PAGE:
For the first time in over a decade, I’m hopeful about Star Wars again. I can’t wait to see what’s coming. For that alone, for the chance to remember what it felt like to really love Star Wars and eagerly await the next thing, the purchase of Lucasfilm by Disney is, to me, a great thing.

2015. Episode VII. I’m there.

Thoughts on a Bond Day

Today marks the 50th Anniversary of the release of the first James Bond film, Dr. No (which I had the joy of seeing on the big screen for the first time last month). It’s been declared “Global James Bond Day”, a celebration of all things 007. So, y’know, absolute catnip for a guy like me.

Yesterday, the theme for the new film, Skyfall was released, performed by Adele. It hearkens back to the classic Bond ballads, like You Only Live Twice, Moonraker, The Spy Who Loved Me, and For Your Eyes Only. It’s funny — I’ve seen criticism online (go figure, it’s the internet) that it isn’t “hard-hitting” or “a call to action” — which makes me wonder if those making such charges are familiar with the tracks I mentioned.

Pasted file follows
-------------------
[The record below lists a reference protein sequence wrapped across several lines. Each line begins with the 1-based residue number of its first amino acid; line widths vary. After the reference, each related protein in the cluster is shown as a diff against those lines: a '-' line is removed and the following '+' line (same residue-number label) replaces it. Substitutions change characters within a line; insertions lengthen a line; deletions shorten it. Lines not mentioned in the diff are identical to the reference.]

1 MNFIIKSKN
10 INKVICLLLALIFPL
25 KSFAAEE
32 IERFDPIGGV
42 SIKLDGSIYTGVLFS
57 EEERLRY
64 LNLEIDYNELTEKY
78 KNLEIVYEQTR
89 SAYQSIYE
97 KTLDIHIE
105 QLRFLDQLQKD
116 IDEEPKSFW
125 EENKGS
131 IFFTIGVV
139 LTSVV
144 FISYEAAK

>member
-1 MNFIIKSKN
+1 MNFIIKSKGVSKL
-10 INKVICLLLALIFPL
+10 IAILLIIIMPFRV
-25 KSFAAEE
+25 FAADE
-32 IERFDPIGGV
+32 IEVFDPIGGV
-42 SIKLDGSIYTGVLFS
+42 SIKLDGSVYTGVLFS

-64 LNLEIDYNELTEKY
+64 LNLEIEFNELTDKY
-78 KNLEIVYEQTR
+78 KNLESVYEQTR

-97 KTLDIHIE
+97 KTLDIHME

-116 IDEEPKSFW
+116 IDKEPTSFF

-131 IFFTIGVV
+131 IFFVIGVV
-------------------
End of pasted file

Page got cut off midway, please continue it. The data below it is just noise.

Here’s the debut “lyrics video” for the song:

The release of the theme, the forthcoming release of the score (due at the end of October) and the film itself, plus all of the associated 50th anniversary hoopla (books, etc.) have definitely put me in a very Bond frame of mind.

Over on Facebook and Google+ I posted the following image:

That’s the front and back cover art to the James Bond 007 roleplaying game, published in the early 80s by Victory Games. That was the game that made me want to become a game designer. Before it, I had never seen a game system that emulated a genre — systems were, in my meagre experience of the time, mathematical models of action, and that’s it.